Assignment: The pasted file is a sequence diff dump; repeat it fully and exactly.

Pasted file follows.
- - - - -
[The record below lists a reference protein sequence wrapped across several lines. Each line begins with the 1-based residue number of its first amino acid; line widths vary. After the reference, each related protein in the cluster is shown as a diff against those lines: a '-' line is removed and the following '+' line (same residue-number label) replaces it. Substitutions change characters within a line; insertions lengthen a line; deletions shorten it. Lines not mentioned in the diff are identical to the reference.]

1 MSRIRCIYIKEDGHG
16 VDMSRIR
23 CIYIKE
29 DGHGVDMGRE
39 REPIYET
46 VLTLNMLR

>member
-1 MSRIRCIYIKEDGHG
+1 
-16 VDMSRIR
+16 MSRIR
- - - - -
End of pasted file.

[The record below lists a reference protein sequence wrapped across several lines. Each line begins with the 1-based residue number of its first amino acid; line widths vary. After the reference, each related protein in the cluster is shown as a diff against those lines: a '-' line is removed and the following '+' line (same residue-number label) replaces it. Substitutions change characters within a line; insertions lengthen a line; deletions shorten it. Lines not mentioned in the diff are identical to the reference.]

1 MSRIRCIYIKEDGHG
16 VDMSRIR
23 CIYIKE
29 DGHGVDMGRE
39 REPIYET
46 VLTLNMLR

>member
-1 MSRIRCIYIKEDGHG
+1 
-16 VDMSRIR
+16 MSRIR